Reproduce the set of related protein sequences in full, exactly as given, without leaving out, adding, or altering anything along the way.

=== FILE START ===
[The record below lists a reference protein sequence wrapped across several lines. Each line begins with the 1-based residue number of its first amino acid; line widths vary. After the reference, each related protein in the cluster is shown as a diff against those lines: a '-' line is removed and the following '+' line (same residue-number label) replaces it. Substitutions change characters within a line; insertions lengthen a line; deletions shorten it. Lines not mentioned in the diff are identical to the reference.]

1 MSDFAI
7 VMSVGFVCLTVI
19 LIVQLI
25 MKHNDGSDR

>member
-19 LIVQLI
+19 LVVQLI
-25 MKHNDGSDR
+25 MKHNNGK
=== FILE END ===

[The record below lists a reference protein sequence wrapped across several lines. Each line begins with the 1-based residue number of its first amino acid; line widths vary. After the reference, each related protein in the cluster is shown as a diff against those lines: a '-' line is removed and the following '+' line (same residue-number label) replaces it. Substitutions change characters within a line; insertions lengthen a line; deletions shorten it. Lines not mentioned in the diff are identical to the reference.]

1 MSDFAI
7 VMSVGFVCLTVI
19 LIVQLI
25 MKHNDGSDR

>member
-19 LIVQLI
+19 LVVQLI
-25 MKHNDGSDR
+25 MKHNNGK